Balanced water solutions advance in Eastern WA
Ambitious plans are also moving forward in the Icicle, Walla Walla, Yakima river basins with an integrated water management approach to meet the needs of people, farms, and fish.
In the Yakima River Basin, for instance, snowpack is like a “sixth reservoir,” storing water in the basin along with five other reservoirs on tributaries of the Yakima River. These reservoirs provide irrigation across a vast watershed that encompasses about 6,155 square miles and includes the Yakama Nation reservation, Kittitas and Yakima counties, and parts of Benton and Klickitat counties in Central Washington.
The federally operated reservoirs also release water when endangered salmon, bull trout and other species need it most. Construction and operational changes are underway to create fish passage, and spawning and rearing facilities at Lake Cle Elum in the Snoqualmie Pass area of the Cascade Range.
Using funds through the state’s Yakima River Basin Water Management Program, the radial gates at Lake Cle Elum are now 3 feet higher, which will add 14,600 acre-feet to the reservoirs’ capacity. This water will benefit the fish passage, spawning and rearing facilities under construction at the dam. This directly benefits sockeye salmon reintroduced by the Yakama Nation, and adds flexibility for management at other reservoirs.
The City of Yakima is working to capture water from the Naches River during high flows and store it underground to make it available when needed most in late summer.
Other projects in the Yakima basin include conservation and operational improvements by swapping irrigation canals for pipes, spigots, and pumps, and promoting conservation and ‘micro irrigation’ both on the farm and at home.
The Yakima Plan has gained recognition for bringing partners and stakeholders together to find long-term water solutions.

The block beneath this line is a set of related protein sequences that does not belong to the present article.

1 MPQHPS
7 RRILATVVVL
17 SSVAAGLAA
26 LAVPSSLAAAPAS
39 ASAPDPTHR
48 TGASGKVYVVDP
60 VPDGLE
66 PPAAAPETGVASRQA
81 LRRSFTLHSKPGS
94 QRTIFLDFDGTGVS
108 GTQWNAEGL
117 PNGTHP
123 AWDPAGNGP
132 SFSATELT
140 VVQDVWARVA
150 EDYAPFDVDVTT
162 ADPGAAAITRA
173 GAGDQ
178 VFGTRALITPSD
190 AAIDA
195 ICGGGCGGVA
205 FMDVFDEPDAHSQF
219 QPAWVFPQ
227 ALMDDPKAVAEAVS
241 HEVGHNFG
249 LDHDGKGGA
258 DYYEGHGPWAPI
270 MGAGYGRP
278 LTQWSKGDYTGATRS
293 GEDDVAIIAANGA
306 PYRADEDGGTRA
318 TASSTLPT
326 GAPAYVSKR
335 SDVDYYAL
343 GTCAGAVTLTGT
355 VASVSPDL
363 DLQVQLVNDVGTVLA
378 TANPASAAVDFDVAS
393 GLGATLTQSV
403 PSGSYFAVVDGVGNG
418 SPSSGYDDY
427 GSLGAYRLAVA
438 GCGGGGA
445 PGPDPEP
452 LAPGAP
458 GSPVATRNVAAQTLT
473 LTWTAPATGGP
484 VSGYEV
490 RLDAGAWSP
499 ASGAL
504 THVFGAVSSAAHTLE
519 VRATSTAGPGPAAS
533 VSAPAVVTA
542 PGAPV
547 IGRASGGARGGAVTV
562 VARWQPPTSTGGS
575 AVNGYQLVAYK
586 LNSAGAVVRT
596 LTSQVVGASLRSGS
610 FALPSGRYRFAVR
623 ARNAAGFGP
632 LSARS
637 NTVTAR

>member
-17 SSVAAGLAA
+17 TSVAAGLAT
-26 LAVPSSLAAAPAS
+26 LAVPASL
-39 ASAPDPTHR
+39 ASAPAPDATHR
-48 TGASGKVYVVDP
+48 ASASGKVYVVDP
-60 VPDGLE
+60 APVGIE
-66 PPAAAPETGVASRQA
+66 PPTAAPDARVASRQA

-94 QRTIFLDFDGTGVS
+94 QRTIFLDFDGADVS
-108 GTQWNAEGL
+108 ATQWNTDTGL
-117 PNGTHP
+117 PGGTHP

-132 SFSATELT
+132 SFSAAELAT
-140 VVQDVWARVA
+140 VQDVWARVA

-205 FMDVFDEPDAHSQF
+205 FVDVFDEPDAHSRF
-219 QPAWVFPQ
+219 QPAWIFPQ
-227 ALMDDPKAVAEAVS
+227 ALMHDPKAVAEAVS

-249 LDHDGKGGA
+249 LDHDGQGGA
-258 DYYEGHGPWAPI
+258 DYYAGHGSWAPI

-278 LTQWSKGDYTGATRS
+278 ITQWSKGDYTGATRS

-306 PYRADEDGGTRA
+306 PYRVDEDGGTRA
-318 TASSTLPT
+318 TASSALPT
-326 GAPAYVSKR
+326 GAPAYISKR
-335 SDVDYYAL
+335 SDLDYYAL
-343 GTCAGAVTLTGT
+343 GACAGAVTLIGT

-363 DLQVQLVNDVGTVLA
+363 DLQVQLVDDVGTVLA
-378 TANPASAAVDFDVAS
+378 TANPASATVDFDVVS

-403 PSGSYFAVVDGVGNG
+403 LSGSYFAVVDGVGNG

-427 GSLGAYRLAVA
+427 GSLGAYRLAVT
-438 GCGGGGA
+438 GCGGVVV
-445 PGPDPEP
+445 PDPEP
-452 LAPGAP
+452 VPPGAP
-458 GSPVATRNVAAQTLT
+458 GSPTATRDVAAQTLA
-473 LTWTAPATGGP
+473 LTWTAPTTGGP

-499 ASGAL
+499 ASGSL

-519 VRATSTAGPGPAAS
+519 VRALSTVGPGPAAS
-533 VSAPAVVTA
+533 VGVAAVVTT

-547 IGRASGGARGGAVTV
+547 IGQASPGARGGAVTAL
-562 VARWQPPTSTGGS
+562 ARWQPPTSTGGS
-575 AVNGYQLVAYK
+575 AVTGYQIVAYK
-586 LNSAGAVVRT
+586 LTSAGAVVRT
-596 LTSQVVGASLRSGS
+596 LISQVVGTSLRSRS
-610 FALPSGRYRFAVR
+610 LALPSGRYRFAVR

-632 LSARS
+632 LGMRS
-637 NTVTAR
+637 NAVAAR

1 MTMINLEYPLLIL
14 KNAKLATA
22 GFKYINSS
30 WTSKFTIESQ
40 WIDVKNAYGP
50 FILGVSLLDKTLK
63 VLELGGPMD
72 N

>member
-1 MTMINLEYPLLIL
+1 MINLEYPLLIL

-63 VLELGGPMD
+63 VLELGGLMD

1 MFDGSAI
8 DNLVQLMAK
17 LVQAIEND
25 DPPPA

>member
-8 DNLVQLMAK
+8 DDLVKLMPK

Strategies for success in Chehalis Basin
The 2,700-square-mile Chehalis River Basin lacks storage like the Yakima. When prolonged precipitation comes down in the Willapa Hills east of Chehalis and Centralia, flooding has shut down Interstate 5, swallowing up businesses, and devastating habitat and fish spawning.
With $70 million, our Office of Chehalis Basin is continuing an ambitious strategy to reduce damages from major floods, and restore and protect important habitat for salmon and other aquatic species in the Chehalis River Basin.
A seven-member board helps direct the work and typically meets monthly. Members represent the Chehalis River Basin Flood Authority, Confederated Tribes of the Chehalis Reservation, and Quinault Indian Nation, as well as agricultural, environmental, and economic interests in the basin.
‘We are advocating for the idea of engagement with best scientific practices and more collaboration or partnership between researchers and stakeholders. For example, city managers are concerned with flood control; farmers are concerned with water storage; everyone has their own objectives. Even within science, the disciplines are typically siloed,’ said Berkley Lab researcher Erica Siirila-Woodburn. ‘If everyone were working together to manage water rather than working independently for their own purpose, there would be more water to go around.’
While the Lawrence Berkley National Laboratory report is the most current, it joins other research that ring the alarm bells on declining snowpack in the western United States.
A 2018 study looking at more than 1,700 snow monitoring sites across the western United States has found that more than 90% show declining snowpack levels. Other research has indicated that snow loss has the potential to accelerate, reaching 60% by 2050.
Our Office of Columbia River Supply & Demand Forecast, reports there will be a shift in the timing of water supply in response to warming temperatures that will result in a smaller snowpack (as less precipitation falls as snow and more as rain) and an earlier snowmelt. This shift towards greater water supply coming down as rain earlier in the year becomes even clearer forecasting out to 2070.
Planning now, looking ahead
The long-term investments we are making in Washington’s future came about after decades of difficult discussions and legal challenges. Still, they are simply a down payment on the investments needed to deal with a rapidly warming climate in Washington.
That is why we are continuing regional efforts to improve planning and collaboration around water issues, studying future water supply and demand needs, and leveraging state, local and federal funding to move projects forward. Check out some of our programs and the links in this blog to find out how you can learn more and get involved.